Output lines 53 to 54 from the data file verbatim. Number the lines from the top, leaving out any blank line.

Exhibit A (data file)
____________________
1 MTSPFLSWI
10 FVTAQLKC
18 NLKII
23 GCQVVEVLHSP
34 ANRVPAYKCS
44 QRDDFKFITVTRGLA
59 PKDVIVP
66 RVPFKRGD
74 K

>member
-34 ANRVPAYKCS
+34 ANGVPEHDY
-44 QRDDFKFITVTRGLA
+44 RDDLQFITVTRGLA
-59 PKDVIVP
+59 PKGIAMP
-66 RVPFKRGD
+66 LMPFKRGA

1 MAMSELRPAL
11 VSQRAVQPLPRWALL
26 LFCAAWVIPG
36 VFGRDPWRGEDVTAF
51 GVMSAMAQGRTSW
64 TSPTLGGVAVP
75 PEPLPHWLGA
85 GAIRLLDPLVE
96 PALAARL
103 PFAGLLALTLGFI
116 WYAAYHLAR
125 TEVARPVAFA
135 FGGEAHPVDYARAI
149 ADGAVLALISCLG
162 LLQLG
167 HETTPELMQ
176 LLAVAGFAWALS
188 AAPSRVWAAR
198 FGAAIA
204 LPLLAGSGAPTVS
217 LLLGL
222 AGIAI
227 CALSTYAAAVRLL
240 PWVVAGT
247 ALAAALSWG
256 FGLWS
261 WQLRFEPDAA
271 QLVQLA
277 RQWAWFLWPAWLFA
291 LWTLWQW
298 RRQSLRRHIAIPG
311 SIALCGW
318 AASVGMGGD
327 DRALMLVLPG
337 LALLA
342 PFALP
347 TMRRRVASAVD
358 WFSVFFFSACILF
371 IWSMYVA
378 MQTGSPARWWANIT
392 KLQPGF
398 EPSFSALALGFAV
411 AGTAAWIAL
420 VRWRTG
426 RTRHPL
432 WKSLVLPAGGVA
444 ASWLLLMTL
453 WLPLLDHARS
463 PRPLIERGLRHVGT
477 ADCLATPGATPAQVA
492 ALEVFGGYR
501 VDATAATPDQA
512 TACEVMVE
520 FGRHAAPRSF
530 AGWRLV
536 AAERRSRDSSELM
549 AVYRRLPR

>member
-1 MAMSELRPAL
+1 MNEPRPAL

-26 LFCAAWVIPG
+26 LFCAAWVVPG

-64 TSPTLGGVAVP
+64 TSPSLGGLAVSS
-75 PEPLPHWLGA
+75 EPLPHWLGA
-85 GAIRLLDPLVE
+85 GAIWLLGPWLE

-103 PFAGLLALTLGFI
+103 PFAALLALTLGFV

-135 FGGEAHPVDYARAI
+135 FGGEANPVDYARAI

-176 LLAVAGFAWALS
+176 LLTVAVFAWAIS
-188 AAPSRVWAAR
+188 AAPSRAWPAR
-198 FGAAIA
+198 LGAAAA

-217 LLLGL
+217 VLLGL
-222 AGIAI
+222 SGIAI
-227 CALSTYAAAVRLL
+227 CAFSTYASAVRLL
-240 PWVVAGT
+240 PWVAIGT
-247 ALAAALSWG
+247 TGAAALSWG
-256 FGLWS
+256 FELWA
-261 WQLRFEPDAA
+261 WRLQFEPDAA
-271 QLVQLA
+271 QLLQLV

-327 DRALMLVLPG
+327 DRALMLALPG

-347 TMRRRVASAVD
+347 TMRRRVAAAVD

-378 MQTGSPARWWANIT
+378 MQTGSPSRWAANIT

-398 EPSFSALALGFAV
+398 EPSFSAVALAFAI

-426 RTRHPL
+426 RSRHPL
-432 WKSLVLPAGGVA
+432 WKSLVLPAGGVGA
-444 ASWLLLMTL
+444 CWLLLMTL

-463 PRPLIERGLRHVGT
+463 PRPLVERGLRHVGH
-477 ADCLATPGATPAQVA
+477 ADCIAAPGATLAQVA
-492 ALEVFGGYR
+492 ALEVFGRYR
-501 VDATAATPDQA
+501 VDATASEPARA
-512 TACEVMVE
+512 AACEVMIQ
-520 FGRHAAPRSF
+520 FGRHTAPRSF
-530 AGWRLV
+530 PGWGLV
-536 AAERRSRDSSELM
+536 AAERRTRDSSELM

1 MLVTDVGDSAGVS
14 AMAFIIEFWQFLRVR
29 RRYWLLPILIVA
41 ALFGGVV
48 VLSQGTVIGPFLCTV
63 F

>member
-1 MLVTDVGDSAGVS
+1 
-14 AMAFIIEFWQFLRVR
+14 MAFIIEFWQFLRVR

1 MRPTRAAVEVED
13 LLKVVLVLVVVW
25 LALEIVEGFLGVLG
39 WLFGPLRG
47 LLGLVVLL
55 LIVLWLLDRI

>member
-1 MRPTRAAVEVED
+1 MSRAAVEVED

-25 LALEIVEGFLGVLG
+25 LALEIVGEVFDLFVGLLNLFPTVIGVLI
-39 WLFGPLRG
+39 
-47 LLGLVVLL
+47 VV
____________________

337 LALLA
342 PFALP